Thank you all and thank you to the devs that will make this all a reality!

    I really like the PineNote, the only thing I really would like to see added is an internal GPS, the reason I have is: there are plenty off hikers, campers, off grid people that could use a low powered device that shows location in a map software, able to read books, possibly use a LoRa module. Anyways thank you for your time, the development and devices.

    Will there be different keyboard layouts available? Or do you plan to stick with only the English language one. I don’t mind rearranging the keyboard keys physically to try my best to match with the standard keyboard (even if some language-specific characters won’t be printed on the key where they would be assigned to) When the PinePhone keyboard case arrives, how can we change the keyboard layout software-wise with the given factory firmware?

    Lukasz Erecinski says:

    You can rearrange keys very easily. As for other language options, we may consider selling language-specific caps at some point. These will be sold separately however.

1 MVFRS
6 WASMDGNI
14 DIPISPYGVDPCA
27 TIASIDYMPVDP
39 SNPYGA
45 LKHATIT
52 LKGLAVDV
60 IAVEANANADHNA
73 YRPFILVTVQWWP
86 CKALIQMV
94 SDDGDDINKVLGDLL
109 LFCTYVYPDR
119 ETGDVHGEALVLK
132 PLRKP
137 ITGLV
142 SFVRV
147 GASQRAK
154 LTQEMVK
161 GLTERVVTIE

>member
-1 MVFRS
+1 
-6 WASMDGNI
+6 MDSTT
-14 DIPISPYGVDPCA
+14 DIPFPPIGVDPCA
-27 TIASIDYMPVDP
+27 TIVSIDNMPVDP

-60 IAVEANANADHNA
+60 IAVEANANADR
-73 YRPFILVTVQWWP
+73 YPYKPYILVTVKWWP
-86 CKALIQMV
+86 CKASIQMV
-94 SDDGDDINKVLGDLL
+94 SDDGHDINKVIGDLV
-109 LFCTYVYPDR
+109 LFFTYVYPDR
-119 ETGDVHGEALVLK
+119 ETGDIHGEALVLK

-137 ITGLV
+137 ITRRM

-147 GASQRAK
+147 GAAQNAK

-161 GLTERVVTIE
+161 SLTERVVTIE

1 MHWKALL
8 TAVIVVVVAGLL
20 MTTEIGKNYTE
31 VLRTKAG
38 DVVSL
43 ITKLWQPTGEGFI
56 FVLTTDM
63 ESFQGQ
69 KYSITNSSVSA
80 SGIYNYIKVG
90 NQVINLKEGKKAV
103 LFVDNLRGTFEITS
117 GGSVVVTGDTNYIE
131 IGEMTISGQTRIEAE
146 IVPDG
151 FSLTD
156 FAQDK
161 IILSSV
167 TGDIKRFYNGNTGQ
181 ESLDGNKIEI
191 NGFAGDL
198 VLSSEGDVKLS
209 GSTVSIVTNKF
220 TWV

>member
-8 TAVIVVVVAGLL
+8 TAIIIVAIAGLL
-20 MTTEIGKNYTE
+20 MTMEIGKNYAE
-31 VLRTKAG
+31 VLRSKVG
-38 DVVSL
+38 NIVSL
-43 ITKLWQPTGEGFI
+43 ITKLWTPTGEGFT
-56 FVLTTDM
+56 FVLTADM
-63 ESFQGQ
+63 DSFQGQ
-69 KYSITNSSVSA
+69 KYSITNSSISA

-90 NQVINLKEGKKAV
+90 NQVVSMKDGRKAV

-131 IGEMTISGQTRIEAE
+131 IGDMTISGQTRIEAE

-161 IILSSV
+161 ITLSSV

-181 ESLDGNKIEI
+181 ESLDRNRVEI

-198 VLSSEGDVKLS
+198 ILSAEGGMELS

why not one big set of keycaps for all language region
    for example: esperanto,czech,polish, deutch
    russian,ukrainian (grażdanka) itp. in other.
    french, spanish ….

    or european, asia, india and korean etc.

    and of course in 2 different color 😉

    (P.S. Za mało klawiszy!)

    Lukasz Erecinski says:

    Why would you make e.g. a German speaker pay for Polish, French or Danish key caps? 🙂 It just doesn’t make sense …

    Thanks, so at first it is English US keycaps. Once they are available, would order local language keycaps in combination with other non-battery Pine64 items.

    I looked up specs of the CPU, which is planned to be in the PineNote
    If I remember correctly, It should be Quad-core Cortex A-55 @1.8GHz (chip capable of 2.0 GHz); made by 22nm technology

    These specs made me think about the Cortex A-53 used in PinePhone – That’s a 40nm chip, that can make the whole PinePhone (including the LCD panel, modem etc.) easily eat over 5 Watts and drain the battery very quickly.

    Is there a plan to make a new hardware revision featuring this or any other more powerful CPU & GPU? I think that would be highly appreciated 🙂 (otherwise, It would be VERY cool to have just more powerful version with better and more cameras, AMOLED display and so on – but I know, that making absolutely new phone is very challenging and time consuming)